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Am J Pathol. 2010 Mar;176(3):1306-15. doi: 10.2353/ajpath.2010.090691. Epub 2010 Jan 28.

Murine cerebral malaria is associated with a vasospasm-like microcirculatory dysfunction, and survival upon rescue treatment is markedly increased by nimodipine.

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La Jolla Bioengineering Institute, 505 Coast Boulevard South Suite 406, La Jolla, CA 92037, USA.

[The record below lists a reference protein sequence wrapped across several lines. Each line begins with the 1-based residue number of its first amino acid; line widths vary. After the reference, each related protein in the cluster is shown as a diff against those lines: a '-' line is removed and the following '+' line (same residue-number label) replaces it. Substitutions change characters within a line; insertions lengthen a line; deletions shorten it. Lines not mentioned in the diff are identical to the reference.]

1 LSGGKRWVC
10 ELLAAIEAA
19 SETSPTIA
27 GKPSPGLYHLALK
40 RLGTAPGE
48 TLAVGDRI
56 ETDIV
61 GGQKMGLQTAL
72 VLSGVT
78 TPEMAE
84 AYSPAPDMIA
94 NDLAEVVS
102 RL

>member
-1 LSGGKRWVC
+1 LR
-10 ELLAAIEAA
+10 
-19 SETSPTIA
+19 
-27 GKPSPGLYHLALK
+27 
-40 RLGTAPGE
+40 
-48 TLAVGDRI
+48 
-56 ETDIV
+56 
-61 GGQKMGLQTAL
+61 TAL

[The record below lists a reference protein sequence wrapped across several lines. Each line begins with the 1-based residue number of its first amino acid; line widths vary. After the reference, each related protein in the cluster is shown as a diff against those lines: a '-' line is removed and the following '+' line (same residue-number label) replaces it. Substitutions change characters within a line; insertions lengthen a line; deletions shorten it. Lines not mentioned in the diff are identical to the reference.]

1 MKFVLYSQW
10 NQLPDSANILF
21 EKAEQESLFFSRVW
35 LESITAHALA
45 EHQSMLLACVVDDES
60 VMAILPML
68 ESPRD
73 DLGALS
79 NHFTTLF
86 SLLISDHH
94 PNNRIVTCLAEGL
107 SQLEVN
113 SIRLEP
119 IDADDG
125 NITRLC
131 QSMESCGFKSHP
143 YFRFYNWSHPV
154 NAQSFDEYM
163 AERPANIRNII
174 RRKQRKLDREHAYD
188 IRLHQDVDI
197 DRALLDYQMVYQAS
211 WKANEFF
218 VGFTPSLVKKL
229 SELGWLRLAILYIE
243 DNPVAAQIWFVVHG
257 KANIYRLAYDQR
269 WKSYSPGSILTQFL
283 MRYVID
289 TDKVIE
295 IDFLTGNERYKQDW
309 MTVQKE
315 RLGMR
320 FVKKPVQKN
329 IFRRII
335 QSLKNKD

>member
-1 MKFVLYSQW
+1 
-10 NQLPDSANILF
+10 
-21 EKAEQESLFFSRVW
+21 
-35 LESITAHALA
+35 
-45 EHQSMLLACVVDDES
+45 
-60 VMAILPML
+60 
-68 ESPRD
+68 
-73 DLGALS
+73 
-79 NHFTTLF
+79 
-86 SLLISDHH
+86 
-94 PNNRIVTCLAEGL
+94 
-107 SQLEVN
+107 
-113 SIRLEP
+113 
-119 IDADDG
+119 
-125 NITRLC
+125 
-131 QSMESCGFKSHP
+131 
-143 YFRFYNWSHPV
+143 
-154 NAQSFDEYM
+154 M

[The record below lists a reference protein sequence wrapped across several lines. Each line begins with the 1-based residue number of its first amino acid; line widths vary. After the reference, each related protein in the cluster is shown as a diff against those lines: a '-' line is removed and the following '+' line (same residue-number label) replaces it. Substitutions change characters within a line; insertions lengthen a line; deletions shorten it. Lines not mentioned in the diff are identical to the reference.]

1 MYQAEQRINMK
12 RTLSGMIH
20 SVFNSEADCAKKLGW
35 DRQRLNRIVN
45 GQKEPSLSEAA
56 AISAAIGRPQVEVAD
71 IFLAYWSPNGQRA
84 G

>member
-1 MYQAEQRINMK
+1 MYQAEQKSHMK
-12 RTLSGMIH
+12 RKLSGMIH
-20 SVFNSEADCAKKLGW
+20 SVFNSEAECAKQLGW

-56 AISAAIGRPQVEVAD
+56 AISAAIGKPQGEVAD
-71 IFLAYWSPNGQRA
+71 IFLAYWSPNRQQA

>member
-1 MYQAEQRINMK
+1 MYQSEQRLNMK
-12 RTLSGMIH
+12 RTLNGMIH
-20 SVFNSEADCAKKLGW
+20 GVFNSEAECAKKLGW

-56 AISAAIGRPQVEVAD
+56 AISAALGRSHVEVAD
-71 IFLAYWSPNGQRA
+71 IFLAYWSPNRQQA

Brain hemodynamics in cerebral malaria (CM) is poorly understood, with apparently conflicting data showing microcirculatory hypoperfusion and normal or even increased blood flow in large arteries. Using intravital microscopy to assess the pial microvasculature through a closed cranial window in the murine model of CM by Plasmodium berghei ANKA, we show that murine CM is associated with marked decreases (mean: 60%) of pial arteriolar blood flow attributable to vasoconstriction and decreased blood velocity. Leukocyte sequestration further decreased perfusion by narrowing luminal diameters in the affected vessels and blocking capillaries. Remarkably, vascular collapse at various degrees was observed in 44% of mice with CM, which also presented more severe vasoconstriction. Coadministration of artemether and nimodipine, a calcium channel blocker used to treat postsubarachnoid hemorrhage vasospasm, to mice presenting CM markedly increased survival compared with artemether plus vehicle only. Administration of nimodipine induced vasodilation and increased pial blood flow. We conclude that vasoconstriction and vascular collapse play a role in murine CM pathogenesis and nimodipine holds potential as adjunctive therapy for CM.

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